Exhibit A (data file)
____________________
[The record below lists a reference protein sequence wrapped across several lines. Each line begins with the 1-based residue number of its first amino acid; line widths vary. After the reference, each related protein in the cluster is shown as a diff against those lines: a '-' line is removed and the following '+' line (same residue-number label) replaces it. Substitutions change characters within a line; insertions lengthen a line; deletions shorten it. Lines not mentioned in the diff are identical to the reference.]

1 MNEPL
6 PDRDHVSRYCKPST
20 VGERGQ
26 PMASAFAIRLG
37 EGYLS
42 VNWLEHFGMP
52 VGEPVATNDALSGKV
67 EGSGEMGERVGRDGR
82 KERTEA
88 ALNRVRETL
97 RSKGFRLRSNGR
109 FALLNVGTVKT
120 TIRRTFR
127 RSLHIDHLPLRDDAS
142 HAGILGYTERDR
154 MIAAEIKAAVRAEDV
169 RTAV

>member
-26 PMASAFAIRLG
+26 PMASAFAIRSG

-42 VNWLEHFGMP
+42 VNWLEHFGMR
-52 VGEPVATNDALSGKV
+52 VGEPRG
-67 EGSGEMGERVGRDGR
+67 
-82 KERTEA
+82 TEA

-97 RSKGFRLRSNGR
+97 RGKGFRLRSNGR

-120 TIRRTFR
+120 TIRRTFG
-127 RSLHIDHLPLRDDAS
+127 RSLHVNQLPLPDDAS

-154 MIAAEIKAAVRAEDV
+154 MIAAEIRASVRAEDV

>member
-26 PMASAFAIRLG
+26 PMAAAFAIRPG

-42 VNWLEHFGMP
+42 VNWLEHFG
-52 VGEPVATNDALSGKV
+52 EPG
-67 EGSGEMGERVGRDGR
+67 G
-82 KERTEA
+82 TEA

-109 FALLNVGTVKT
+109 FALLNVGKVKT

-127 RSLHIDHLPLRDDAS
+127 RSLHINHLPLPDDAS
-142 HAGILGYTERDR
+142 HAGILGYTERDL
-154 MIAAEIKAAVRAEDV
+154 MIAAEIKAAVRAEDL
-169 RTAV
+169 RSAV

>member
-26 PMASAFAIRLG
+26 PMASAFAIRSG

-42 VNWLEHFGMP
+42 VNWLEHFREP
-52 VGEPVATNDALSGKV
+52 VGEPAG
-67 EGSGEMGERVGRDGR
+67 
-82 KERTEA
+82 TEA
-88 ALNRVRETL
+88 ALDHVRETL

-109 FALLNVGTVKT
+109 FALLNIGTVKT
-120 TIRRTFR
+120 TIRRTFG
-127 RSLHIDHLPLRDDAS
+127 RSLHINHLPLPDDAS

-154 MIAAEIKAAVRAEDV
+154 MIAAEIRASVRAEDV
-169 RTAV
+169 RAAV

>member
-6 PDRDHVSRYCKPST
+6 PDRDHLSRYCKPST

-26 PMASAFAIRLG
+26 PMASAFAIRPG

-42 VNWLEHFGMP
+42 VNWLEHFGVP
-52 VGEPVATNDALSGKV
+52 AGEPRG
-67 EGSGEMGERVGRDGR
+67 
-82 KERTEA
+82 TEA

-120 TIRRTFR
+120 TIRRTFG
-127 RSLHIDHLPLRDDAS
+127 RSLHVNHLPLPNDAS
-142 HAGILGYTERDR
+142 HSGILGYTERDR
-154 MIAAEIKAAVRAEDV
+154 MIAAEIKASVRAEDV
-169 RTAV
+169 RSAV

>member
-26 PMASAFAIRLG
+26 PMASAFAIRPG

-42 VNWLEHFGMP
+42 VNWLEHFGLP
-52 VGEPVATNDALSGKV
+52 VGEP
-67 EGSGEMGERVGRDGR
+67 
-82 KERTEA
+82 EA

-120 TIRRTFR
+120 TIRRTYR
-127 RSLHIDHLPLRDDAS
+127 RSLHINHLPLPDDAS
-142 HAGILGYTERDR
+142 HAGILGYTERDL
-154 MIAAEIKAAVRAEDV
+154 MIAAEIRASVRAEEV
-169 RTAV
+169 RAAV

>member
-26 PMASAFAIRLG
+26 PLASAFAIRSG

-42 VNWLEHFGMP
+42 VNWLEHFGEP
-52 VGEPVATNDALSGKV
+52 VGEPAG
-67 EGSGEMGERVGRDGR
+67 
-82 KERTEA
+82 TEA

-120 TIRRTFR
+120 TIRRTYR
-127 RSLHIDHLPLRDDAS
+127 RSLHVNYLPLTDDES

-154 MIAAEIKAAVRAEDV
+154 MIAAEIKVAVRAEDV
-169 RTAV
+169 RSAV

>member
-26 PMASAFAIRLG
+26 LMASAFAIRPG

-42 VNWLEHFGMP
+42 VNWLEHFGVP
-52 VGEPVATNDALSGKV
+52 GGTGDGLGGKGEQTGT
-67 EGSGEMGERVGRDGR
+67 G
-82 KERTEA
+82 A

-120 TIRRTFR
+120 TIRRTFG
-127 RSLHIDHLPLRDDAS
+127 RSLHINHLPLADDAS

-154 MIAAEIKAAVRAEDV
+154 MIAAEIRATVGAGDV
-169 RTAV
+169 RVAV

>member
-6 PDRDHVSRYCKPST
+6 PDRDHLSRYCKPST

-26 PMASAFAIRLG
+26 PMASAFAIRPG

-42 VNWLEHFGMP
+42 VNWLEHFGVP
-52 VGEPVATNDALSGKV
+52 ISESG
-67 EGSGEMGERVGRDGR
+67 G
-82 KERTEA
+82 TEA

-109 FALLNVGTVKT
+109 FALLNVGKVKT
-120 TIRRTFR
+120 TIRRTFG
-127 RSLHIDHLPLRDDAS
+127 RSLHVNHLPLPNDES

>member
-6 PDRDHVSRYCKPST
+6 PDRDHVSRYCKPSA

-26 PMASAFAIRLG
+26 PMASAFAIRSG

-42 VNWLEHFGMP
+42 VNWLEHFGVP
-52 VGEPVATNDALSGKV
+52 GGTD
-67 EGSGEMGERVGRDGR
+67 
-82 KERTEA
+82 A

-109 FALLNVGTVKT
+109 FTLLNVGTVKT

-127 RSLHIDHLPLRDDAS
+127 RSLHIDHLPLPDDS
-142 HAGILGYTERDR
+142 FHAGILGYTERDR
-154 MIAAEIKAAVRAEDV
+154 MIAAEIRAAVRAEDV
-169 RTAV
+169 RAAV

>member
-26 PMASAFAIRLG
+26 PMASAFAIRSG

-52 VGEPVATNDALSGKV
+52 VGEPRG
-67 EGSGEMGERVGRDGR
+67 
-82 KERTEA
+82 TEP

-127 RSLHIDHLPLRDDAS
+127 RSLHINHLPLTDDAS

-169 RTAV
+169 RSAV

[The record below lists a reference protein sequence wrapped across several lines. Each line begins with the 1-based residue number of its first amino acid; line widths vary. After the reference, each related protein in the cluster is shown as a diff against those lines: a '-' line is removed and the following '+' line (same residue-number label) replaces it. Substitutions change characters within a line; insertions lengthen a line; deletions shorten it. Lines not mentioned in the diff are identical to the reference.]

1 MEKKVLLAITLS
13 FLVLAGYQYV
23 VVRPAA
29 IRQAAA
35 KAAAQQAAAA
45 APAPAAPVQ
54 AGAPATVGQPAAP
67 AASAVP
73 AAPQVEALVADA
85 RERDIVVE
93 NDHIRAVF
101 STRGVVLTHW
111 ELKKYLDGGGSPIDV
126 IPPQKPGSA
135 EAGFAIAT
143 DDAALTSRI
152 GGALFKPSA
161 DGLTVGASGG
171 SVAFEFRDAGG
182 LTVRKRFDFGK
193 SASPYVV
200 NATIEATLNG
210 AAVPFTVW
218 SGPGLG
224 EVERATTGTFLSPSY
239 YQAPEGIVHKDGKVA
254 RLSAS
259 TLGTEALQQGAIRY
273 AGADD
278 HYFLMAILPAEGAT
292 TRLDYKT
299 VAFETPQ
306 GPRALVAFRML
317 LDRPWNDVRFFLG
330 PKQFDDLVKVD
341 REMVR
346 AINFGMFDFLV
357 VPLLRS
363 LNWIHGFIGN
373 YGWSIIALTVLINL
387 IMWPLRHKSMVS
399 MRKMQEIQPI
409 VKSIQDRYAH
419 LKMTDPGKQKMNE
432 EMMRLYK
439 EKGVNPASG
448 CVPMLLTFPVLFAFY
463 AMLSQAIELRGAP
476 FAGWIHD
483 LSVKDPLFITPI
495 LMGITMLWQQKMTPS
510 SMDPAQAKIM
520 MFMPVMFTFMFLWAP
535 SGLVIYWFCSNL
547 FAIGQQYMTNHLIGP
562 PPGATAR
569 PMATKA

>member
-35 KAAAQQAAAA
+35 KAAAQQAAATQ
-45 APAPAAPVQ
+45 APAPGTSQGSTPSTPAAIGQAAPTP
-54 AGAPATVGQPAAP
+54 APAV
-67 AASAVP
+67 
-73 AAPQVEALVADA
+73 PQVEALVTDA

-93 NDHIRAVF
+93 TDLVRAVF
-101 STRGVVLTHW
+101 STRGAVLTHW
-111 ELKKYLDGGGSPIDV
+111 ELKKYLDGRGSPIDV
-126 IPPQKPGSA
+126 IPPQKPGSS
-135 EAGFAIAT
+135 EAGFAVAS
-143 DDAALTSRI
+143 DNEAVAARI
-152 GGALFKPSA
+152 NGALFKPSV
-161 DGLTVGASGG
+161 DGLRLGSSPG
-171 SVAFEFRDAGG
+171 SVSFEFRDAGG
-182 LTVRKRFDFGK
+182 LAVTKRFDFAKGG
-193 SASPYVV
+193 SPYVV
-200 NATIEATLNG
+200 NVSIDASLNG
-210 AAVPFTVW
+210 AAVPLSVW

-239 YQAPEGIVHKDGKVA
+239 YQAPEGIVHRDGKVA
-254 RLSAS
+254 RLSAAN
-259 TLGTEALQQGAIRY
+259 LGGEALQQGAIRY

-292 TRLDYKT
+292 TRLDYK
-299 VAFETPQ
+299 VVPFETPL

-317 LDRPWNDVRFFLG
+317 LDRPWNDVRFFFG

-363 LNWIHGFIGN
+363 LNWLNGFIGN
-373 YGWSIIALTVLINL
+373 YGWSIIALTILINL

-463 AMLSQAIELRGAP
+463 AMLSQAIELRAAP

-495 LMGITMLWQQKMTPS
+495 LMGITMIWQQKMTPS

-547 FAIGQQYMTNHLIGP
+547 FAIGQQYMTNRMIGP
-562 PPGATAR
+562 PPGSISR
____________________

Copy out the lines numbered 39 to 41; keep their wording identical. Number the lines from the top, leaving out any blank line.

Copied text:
-26 PMASAFAIRLG
+26 PMAAAFAIRPG

-42 VNWLEHFGMP